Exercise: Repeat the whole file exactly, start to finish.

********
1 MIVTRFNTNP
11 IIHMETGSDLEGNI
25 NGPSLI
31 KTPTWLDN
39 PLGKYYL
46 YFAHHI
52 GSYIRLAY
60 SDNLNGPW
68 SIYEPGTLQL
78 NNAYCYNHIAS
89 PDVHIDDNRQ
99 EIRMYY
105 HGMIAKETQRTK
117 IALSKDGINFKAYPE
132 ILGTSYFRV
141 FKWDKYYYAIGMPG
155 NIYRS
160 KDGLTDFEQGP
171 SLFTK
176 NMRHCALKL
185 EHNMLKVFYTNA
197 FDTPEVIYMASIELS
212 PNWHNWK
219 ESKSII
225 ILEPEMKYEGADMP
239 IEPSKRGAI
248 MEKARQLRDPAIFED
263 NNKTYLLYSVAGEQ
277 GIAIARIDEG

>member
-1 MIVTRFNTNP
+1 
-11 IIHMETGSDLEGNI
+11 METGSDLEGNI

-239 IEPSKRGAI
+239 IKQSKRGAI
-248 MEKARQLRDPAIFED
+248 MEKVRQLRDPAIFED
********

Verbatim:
1 MIVTRFNTNP
11 IIHMETGSDLEGNI
25 NGPSLI
31 KTPTWLDN
39 PLGKYYL
46 YFAHHI
52 GSYIRLAY
60 SDNLNGPW
68 SIYEPGTLQL
78 NNAYCYNHIAS
89 PDVHIDDNRQ
99 EIRMYY
105 HGMIAKETQRTK
117 IALSKDGINFKAYPE
132 ILGTSYFRV
141 FKWDKYYYAIGMPG
155 NIYRS
160 KDGLTDFEQGP
171 SLFTK
176 NMRHCALKL
185 EHNMLKVFYTNA
197 FDTPEVIYMASIELS
212 PNWHNWK
219 ESKSII
225 ILEPEMKYEGADMP
239 IEPSKRGAI
248 MEKARQLRDPAIFED
263 NNKTYLLYSVAGEQ
277 GIAIARIDEG

>member
-1 MIVTRFNTNP
+1 
-11 IIHMETGSDLEGNI
+11 METGSDLEGNI

-239 IEPSKRGAI
+239 IKQSKRGAI
-248 MEKARQLRDPAIFED
+248 MEKVRQLRDPAIFED